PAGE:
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Master Farmer Program at Farm Tour Rousing Success

Master Farmer Program at Farm Tour Rousing Success
Farmers passed along thoughts to over 200 people.

Official counts aren't kept for crowd size at the Master Farmer ceremony. But if the crowd last week that delivered at the new Vincennes University Technology Building at the Purdue University Southwest-Purdue Ag Center wasn't the biggest ever, it was the biggest in at least two decades. Some 220 people were on hand to welcome the new class, and hear insights into their farming operations.

"This was a great facility, and a great location," says Donya Lester, Purdue University Ag Alumni executive director who coordinated the event. The Master Farmer award is sponsored by Indiana Prairie Farmer and the Purdue College of Agriculture. "The people from Vincennes University helped set up the room, and it was a marvelous job of preparation."

Lester believes that the crowd benefited from traveling to a different part of the state, and form giving those who like to honor new winners another reason to be in the area- the Indiana Farm Management Tour. For the past three years, the ceremony was held at the Beck Ag Center at the Purdue Agronomic Center near West Lafayette. And while it is a great facility with good recipients and great food, the crowd was dwindling. One past winner remarked that 'You just need to give people another reason to be there. It's a long way to come for an event that just lasts two or three hours."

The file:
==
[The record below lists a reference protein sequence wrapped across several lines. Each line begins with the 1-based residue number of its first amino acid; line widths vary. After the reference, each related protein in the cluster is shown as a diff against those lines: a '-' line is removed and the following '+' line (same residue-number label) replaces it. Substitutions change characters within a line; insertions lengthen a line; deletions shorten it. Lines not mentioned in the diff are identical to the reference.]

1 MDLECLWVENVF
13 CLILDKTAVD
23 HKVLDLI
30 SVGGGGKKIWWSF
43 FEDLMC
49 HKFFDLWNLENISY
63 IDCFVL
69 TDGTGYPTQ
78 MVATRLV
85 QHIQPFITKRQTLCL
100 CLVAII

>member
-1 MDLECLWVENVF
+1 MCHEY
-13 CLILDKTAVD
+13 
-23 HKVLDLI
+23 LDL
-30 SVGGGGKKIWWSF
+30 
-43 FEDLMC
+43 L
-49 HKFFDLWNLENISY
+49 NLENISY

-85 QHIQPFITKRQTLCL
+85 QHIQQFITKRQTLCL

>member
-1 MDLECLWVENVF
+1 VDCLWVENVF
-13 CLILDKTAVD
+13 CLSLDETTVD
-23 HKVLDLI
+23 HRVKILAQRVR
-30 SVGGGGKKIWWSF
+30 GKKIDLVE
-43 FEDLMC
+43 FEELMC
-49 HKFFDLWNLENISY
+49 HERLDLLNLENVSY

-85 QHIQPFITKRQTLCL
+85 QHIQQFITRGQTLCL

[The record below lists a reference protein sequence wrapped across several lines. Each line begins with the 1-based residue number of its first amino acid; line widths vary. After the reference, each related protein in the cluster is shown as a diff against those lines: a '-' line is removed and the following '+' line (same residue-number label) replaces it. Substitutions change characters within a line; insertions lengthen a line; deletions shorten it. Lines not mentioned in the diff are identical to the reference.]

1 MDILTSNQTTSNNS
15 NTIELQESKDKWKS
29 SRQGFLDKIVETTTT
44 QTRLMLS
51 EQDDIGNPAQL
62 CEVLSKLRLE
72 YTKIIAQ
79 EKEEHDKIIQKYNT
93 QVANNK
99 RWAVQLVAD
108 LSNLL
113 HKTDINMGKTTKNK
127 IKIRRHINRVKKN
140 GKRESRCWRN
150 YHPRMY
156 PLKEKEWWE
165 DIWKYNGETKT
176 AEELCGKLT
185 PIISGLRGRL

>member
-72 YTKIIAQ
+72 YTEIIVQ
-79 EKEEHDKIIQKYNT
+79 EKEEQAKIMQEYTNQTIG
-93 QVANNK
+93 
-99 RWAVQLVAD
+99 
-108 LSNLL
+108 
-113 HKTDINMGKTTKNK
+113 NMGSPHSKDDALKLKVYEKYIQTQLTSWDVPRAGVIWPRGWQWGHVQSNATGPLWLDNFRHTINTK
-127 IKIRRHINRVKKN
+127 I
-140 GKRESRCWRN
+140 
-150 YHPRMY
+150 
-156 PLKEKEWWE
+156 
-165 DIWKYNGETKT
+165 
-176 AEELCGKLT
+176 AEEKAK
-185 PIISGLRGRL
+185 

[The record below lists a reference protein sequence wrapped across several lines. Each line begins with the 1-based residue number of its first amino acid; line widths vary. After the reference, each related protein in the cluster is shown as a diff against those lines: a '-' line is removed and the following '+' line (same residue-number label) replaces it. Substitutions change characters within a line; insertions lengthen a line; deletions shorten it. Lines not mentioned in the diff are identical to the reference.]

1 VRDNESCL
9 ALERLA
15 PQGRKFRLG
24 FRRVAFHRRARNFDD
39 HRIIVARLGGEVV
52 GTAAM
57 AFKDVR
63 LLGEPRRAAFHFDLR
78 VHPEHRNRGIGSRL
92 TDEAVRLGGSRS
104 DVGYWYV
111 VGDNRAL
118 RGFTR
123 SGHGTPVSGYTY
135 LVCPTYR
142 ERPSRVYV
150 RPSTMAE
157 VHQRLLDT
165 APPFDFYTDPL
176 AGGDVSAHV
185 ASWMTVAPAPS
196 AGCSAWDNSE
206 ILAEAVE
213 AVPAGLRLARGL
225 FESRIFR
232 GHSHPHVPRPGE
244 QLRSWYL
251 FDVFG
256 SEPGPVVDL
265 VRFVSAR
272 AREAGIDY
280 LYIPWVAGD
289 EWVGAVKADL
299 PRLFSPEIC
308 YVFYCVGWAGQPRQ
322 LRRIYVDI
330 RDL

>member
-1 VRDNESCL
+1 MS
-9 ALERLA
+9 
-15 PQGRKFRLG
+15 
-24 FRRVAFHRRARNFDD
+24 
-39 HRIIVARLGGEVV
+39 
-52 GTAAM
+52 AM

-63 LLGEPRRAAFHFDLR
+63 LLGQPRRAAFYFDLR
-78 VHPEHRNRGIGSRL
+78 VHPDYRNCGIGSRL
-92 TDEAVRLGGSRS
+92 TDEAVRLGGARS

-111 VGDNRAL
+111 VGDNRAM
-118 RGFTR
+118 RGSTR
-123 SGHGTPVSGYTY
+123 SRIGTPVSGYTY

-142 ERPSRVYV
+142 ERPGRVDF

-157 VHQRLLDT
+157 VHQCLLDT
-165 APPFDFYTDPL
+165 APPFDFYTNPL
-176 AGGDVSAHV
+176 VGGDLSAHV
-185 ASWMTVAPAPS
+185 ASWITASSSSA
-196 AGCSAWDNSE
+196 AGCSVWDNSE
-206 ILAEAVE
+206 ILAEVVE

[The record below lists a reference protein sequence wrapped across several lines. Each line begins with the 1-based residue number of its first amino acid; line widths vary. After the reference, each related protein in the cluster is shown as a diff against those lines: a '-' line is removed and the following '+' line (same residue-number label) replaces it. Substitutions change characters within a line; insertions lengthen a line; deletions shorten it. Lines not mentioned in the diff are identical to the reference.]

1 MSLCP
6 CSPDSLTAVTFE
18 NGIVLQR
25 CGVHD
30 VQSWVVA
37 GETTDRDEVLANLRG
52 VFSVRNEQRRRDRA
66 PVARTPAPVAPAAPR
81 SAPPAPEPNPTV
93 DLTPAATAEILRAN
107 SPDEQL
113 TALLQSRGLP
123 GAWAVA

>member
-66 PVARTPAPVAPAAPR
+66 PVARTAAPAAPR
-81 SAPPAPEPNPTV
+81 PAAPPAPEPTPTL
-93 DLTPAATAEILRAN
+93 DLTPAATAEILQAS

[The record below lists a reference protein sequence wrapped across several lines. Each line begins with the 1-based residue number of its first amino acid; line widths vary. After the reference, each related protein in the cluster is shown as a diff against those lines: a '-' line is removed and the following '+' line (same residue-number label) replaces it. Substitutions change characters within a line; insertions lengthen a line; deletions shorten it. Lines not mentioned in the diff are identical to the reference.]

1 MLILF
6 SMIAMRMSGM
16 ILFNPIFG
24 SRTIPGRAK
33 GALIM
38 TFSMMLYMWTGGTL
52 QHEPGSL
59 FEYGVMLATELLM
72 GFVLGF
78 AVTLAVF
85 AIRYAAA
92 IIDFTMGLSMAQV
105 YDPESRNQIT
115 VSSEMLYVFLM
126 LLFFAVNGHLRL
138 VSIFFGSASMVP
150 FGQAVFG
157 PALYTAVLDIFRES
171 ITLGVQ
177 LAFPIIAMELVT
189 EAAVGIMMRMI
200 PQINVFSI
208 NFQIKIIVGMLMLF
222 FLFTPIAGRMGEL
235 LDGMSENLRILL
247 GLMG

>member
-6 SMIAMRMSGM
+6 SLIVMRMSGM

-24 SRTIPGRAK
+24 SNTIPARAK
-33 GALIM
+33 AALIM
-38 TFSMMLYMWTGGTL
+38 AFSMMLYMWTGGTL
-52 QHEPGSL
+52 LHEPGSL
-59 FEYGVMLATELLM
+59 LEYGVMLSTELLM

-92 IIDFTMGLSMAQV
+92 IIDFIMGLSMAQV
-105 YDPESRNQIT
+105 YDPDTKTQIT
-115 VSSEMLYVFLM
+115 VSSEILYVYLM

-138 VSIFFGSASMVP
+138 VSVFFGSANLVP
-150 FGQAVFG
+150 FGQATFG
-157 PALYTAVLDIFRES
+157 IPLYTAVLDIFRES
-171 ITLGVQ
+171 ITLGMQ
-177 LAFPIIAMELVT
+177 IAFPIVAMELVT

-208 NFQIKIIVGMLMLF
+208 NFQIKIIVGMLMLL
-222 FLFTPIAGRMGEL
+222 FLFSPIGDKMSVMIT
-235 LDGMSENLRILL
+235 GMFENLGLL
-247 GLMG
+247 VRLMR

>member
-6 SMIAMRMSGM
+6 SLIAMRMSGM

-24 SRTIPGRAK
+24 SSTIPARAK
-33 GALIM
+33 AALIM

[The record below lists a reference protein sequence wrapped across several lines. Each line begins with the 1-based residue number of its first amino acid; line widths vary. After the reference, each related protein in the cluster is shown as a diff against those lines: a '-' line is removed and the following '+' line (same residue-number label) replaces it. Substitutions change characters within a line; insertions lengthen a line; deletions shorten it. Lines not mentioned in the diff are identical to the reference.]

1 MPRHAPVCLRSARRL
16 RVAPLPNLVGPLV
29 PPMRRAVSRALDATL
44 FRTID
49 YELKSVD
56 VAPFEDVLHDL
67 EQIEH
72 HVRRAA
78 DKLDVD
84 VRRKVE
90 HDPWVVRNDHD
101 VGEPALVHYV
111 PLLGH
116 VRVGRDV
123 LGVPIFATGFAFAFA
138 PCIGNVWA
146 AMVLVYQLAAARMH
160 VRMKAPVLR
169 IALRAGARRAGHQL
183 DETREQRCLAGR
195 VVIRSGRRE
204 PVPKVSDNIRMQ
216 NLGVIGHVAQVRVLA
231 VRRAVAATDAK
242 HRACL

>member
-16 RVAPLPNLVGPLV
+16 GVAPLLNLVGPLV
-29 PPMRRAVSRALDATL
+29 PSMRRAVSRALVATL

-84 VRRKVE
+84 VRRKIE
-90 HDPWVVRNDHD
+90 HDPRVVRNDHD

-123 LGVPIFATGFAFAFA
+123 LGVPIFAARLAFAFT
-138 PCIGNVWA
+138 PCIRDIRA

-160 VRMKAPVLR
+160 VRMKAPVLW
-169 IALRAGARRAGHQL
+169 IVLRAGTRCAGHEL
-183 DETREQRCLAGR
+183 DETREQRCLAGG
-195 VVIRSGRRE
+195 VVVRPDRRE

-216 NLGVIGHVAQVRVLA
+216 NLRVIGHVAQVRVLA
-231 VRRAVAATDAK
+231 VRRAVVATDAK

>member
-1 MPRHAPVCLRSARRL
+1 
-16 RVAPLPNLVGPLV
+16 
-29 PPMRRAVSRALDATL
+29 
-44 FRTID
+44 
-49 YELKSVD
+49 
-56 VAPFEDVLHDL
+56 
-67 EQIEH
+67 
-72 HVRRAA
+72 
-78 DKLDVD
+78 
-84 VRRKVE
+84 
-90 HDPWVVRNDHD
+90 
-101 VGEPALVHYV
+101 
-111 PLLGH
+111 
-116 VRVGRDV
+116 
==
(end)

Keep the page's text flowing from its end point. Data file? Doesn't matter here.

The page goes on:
Alan Miller and Angela Gloy, in charge of the Indiana Farm Management Tour, both from the Purdue Ag Econ Department, met with Lester and Tom Bechman of Farm Progress last fall. They decided to give the idea a try- allow the Master Farmer program to be the evening event for the farm tour. The only stipulation was that it also be educational. Bruce Erickson, Purdue ag economist, made sure that happened when he interviewed all five winners in a panel setting for the last 45 minutes of the event.

"People in this part of the state come out for things, and it was a great place to try it," Lester says. "There's no reason we can't make it work in other parts of the state as the tour moves around each year."

Some people who attended were past winners from the area, and hadn't been to a Master Farmer dinner to help honor new classmates for several years. The main reason, they said, was location. The outcome hasn't been officially reviewed, but all signs point toward a marriage between the two events again next year.

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